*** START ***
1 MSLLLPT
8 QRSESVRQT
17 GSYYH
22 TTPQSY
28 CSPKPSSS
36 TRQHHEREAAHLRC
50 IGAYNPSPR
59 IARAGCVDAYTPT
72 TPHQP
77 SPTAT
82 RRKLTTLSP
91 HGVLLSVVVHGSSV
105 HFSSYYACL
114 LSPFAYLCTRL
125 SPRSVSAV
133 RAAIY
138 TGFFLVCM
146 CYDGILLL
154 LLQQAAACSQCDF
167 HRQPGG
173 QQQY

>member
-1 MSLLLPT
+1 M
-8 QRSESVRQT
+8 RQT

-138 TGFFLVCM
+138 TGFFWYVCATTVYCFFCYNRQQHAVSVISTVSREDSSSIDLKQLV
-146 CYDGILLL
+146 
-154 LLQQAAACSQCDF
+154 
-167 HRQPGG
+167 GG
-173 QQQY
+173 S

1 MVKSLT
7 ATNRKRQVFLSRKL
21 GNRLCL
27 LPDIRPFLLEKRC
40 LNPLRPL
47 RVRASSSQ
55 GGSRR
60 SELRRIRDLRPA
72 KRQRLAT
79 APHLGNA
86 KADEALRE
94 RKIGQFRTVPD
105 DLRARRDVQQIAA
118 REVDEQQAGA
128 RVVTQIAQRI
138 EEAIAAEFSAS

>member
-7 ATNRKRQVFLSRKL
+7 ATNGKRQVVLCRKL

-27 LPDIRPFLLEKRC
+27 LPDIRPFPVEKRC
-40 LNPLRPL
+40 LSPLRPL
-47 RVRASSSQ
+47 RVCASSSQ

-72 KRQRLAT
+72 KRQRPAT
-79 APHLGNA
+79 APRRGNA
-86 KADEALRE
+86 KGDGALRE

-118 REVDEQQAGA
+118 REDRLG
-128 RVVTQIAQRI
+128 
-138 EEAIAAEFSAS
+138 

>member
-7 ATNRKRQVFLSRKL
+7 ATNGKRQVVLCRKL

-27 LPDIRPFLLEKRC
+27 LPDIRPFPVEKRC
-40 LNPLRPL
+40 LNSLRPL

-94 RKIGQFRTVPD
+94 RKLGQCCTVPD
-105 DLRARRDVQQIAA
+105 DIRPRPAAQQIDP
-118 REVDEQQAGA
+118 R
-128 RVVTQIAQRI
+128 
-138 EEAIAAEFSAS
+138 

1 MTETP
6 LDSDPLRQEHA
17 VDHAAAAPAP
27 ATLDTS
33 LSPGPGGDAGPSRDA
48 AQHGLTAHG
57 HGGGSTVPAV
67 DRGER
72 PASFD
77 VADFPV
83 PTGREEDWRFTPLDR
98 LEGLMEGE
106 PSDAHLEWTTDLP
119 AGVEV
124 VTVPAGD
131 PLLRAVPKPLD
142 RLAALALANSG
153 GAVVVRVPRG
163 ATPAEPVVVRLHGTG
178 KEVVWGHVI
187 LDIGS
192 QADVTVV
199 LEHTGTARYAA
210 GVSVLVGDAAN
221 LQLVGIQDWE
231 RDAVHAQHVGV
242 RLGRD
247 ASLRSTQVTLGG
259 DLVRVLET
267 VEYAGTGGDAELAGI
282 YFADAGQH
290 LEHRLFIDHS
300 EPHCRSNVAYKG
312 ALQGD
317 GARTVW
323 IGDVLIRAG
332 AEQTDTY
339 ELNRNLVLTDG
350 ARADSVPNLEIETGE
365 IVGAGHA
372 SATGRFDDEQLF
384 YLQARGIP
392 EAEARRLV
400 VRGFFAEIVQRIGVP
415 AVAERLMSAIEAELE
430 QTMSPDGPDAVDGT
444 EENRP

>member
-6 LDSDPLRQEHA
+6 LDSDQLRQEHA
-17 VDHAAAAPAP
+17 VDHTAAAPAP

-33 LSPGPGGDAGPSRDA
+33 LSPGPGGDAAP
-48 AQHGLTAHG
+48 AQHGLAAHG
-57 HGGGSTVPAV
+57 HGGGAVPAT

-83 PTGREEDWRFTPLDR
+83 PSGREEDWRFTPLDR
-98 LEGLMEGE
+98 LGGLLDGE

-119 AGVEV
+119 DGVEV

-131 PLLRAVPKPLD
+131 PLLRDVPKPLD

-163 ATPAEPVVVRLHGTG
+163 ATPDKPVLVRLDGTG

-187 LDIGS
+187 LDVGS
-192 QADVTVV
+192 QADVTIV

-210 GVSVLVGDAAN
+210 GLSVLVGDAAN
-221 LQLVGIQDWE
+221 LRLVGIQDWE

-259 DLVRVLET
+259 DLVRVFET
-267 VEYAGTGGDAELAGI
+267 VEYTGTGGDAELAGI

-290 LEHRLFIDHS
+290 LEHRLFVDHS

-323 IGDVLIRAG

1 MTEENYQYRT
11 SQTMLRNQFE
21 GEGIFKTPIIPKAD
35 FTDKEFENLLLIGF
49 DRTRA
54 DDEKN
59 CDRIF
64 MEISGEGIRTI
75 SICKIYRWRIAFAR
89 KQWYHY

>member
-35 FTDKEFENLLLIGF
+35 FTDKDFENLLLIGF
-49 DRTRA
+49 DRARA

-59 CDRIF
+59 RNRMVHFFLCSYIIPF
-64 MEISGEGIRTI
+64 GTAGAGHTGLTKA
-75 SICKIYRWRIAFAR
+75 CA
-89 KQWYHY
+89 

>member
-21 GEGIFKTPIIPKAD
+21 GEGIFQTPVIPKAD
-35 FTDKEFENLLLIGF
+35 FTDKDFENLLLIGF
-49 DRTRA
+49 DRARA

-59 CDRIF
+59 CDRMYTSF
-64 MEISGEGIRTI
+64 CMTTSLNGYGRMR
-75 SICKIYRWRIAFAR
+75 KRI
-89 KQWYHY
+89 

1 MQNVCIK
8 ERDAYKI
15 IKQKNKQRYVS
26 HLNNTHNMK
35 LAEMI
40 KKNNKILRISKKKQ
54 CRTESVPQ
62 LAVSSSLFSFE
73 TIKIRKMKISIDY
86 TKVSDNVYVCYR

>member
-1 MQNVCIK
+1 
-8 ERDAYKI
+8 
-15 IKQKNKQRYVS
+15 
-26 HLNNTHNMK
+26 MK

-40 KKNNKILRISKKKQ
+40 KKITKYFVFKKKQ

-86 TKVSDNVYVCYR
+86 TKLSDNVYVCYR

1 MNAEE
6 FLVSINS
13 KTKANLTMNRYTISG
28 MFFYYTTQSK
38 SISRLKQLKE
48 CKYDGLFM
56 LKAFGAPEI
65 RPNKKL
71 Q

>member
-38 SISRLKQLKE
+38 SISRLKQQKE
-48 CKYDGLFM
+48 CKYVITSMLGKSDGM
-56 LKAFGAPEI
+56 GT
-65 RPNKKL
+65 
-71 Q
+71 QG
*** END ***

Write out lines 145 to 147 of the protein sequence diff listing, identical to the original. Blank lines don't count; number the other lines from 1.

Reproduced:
-48 AQHGLTAHG
+48 AQHGLAAHG
-57 HGGGSTVPAV